Those are movies that probably wouldn't make some list of "Great, important films" that some magazine or film scholar would put together - but they're still GREAT FILMS. I feel he lived and worked by his own love of empathy, which he noted is essential, that is what made him approach film in a way of openness and willingness to go "on that journey."  He didn't trumpet cynicism, in fact he disliked it and really disliked how social media seemed to flaunt it like a badge That openness and empathy, I think, was the essential quality of the man's life and work. It's what allowed us to invite him in to our homes, and what made us want to listen to what he had to say.


Though he disliked how social media might have been used in some cases, he still used it greatly himself. Not too many critics open the door to allow you interact with them - to have a chat about his latest review or some news article he might post. Ebert did, through Facebook, Twitter and his own blog. As the years went on and he could no longer speak, technology helped keep his voice as loud as ever.


Actually, maybe some other critics did. Truth is, do you know of any? Did you care as much? With Ebert, I think we wanted to interact with him.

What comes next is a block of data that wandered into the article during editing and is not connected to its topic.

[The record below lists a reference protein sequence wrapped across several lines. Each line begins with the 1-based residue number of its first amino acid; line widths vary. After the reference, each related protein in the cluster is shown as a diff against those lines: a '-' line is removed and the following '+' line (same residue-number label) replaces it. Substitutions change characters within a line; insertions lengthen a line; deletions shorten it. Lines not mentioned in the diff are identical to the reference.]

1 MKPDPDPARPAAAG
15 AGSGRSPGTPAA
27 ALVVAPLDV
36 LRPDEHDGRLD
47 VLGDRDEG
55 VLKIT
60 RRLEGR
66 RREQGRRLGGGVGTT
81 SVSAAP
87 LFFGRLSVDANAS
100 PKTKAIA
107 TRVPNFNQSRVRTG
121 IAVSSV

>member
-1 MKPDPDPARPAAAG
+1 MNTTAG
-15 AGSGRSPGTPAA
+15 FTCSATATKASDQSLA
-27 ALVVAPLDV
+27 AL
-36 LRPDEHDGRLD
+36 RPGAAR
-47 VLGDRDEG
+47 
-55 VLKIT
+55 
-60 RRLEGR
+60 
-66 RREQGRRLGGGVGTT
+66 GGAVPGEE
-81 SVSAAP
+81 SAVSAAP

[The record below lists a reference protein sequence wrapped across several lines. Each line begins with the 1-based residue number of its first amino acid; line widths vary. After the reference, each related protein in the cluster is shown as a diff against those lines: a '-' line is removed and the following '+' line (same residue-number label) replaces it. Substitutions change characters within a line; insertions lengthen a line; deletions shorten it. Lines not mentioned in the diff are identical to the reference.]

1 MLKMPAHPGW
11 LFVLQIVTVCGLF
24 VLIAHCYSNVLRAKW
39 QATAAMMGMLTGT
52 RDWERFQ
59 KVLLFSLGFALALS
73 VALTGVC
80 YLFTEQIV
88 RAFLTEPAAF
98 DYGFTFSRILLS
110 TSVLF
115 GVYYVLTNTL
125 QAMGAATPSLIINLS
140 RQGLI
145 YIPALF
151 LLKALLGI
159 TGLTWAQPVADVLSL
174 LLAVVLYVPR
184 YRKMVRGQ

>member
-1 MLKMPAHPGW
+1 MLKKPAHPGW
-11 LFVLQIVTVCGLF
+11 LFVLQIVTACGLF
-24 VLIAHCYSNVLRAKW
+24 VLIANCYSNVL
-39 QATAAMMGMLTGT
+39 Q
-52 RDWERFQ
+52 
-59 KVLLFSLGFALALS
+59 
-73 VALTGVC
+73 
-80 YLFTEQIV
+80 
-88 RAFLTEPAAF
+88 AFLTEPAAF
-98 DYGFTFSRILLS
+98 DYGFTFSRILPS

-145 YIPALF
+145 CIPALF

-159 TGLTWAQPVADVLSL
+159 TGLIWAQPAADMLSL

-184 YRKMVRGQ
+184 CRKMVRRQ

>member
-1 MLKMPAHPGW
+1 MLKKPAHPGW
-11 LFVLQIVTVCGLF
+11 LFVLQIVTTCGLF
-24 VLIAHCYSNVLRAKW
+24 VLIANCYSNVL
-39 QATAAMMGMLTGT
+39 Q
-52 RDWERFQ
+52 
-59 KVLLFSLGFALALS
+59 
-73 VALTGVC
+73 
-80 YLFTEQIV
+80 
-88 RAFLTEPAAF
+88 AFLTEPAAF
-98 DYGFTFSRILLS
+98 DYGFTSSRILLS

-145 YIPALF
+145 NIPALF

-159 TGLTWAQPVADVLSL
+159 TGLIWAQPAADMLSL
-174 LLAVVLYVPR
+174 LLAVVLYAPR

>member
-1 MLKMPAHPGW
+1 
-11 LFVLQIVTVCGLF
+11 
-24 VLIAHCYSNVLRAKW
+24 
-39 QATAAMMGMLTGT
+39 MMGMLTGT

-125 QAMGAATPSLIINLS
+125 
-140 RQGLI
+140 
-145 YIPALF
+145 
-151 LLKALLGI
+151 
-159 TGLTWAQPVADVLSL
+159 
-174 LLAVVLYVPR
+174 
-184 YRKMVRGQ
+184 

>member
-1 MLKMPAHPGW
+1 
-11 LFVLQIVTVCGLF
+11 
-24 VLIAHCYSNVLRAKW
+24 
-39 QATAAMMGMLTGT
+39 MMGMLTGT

I think that's what I loved most about Ebert. He was inclusive and open to a lot of things. He had his lines in the sand at times, sure (excessively violent movies he was never big on, for example, and sometimes he would be brutally honest such as his tweets regarding Ryan Dunn) but that was just the man. Everybody has that, and truth is, he was far more open to hearing and seeing and accepting what was out there than most critics were and are. Sure, he was opinionated, but he seemed to always share his opinion rather than force it upon you most of the time - something that is lost in today's generation of movie bloggers and egocentric writing styles.

 

That doesn't mean he was "easy" on movies. No, one read of his incredibly hilarious book series that collected his "bad movie reviews" is what writing reviews and commentary on bad cinema is all about. If you haven't read any of those collections, then do yourself a favor and pick one up somewhere. It's some of the best cinema-based comedy you'll ever touch, and probably a good lesson on how to constructive critique a bad movie while still being funny in the process.


Yes, funny. I've always liked that about Ebert, he was witty and clever. His natural style of speaking and writing was just so damn inviting that when he made a funny remark, I found myself laughing out loud well before "LOL" became a hastag. His lack of pretension was what really sold him, and thanks to that he didn't just make us listen to his opinion, but he sought out to help us understand his opinion - which, to me, made his opinion all the more valuable and his voice all that more important and the fact both are now absent from our world all the more saddening.